First, in this Section 2 example, we look for solution-oriented activities to each of the problems prioritized in Section 1. Our search will uncover articles, handbooks and manuals focused on your community's challenges.

Section 3. Don't you want your project to work? Evidence based solutions are the key. Suppose that you are a mother whose children are suffering, and an unknown organization came to you with a plan to help your children. Wouldn't you want that plan to work?

This section is for determining through scientific research if your initial activity ideas have shown evidence of having worked to solve your community's needs and challenges. We're looking for evidence based best practices. We provide simple instructions for finding scientific studies online.

Section 4. Fast Logframe for Project Funding & Management. In this section we're going to take your problem statement, project outline and goal statement developed in the first three sections, and place them in a simplified matrix: this is the first step in building a logical framework.

This will only take 30 minutes to do, but it will make your project more presentable to a donor—and also much easier to develop management documents like budgets and schedules.

Get your complementary copy of the book by filling out the subscription form at the bottom of this page.
 

In Summary
Facilitating a needs assessment with community members gets right to the underlying causes of the challenges they face—and develops a sense of ownership on their part.
 
Including solution oriented activities that have shown scientific evidence of having worked on projects similar to your project, will give you a greater likelihood of success and sustainability once the project is launched.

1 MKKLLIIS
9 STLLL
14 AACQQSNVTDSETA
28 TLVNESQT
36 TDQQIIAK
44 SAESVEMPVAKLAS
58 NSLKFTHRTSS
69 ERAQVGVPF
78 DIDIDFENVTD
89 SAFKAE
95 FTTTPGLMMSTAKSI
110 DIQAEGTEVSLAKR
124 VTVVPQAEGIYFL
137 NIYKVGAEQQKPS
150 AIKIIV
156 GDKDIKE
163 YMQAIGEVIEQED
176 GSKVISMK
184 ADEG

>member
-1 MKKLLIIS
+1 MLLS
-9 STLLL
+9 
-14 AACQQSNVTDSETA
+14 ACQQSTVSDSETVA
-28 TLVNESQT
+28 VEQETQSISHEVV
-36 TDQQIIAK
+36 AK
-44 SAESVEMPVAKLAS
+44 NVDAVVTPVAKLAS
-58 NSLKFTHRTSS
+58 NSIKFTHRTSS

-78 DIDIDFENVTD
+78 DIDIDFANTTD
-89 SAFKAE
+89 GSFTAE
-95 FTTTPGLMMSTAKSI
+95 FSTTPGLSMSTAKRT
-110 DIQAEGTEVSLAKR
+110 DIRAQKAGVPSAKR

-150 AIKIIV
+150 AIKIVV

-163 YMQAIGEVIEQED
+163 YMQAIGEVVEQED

Using my fast log frame template will quickly get you speaking the language that donors speak—and will set you up for developing budgets, schedules, and monitoring and evaluation plans. These in turn increase your chances of receiving donations and successes in managing sustainable, impact oriented projects.

Please note: These four techniques are part of the process for developing a project design in a course I teach called OL 101: Designing and Funding International Development Projects. The first two assignments in 101 include detailed instructions for conducting a live needs assessment, an example of a completed assessment, and a project concept based upon the results. The third assignment leads you through the process of finding evidence based best practices. The fourth assignment provides simple steps to developing a logframe and presenting it to a donor.

Designing & Funding International Development Projects begins every month.

Sincerely,

Tim Magee

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Tuesday
Jul212015

Can you identify? Nonprofit Interviews-Challenges Solutions Funding

Can you identify with these results? Nonprofit Interviews: Their Challenges, Solutions & Funding Plans
In May, I was fortunate enough to visit 16 non profit organizations in Southern California—all within easy reach of Claremont, California where we will be holding a training workshop in September in partnership with Pitzer College. To get more background, feel free to download my complementary eBook on Designing and Funding Non Profit Projects.
 
I wanted to see firsthand what challenges this range of nonprofits was facing, what goals they were hoping to achieve over the next six to 12 months, and to make sure that our September training workshop—Funding Programs by Design—will present an appropriate step-by-step process in helping them reach their goals.